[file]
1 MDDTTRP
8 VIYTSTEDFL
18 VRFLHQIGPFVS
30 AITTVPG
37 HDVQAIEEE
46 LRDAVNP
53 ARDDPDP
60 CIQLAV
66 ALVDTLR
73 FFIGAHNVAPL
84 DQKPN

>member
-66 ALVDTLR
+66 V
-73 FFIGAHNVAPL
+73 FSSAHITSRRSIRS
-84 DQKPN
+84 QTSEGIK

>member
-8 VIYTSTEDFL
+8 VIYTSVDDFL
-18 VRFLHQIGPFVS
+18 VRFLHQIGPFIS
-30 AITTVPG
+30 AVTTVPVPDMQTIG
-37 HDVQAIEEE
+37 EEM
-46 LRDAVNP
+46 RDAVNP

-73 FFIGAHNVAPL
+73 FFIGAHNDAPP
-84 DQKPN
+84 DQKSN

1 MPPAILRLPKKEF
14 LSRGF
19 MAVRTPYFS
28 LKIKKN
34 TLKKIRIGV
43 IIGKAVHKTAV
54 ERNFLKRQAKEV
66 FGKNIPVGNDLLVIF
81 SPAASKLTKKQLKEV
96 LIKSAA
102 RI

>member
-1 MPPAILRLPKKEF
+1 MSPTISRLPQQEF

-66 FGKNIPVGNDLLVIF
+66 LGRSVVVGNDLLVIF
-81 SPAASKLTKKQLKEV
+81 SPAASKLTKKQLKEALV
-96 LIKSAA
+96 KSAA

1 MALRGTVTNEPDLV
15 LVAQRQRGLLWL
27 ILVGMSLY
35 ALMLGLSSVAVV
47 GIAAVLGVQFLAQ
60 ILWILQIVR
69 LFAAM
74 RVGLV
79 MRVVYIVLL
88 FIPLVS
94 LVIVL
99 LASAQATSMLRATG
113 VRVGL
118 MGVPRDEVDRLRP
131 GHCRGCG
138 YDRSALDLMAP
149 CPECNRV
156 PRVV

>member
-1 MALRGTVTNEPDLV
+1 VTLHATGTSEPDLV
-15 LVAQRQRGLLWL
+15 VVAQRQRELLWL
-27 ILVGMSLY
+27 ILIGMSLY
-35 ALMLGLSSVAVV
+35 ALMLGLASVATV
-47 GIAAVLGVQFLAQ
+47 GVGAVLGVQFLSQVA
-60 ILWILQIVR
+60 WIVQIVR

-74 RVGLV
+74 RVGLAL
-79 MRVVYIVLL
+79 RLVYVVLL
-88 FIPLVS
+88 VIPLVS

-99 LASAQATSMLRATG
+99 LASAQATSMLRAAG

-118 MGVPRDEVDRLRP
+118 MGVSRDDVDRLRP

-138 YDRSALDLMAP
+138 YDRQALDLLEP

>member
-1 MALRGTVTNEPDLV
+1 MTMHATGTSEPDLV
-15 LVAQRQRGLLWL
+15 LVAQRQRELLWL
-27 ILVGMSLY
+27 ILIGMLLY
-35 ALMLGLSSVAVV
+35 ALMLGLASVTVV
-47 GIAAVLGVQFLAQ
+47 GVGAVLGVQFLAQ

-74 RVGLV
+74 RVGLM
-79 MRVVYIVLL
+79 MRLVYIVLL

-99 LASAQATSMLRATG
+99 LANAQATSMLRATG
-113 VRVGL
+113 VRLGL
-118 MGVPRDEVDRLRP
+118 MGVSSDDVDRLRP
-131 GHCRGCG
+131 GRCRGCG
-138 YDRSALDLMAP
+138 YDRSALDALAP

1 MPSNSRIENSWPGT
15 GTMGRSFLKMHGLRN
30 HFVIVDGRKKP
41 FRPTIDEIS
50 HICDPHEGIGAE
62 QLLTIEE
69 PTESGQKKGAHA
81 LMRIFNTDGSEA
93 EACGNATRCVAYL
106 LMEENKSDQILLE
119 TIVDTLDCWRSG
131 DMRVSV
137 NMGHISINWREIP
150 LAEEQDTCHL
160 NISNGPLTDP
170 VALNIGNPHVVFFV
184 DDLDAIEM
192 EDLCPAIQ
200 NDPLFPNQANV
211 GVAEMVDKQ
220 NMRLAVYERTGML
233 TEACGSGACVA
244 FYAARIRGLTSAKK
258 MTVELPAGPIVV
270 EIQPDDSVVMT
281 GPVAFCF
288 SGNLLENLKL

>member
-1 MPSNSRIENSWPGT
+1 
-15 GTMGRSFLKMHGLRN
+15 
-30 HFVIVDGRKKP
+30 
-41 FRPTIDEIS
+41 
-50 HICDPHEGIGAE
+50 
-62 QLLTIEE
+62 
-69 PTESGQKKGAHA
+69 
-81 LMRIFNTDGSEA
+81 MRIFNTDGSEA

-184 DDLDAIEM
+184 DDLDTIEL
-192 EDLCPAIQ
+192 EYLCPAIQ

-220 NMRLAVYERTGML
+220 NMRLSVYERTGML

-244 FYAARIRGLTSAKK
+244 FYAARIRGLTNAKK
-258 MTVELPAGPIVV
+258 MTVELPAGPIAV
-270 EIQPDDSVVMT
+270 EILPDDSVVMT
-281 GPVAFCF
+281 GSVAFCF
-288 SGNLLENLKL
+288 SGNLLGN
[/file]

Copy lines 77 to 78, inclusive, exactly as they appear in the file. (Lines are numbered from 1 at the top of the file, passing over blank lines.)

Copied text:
-27 ILVGMSLY
+27 ILIGMSLY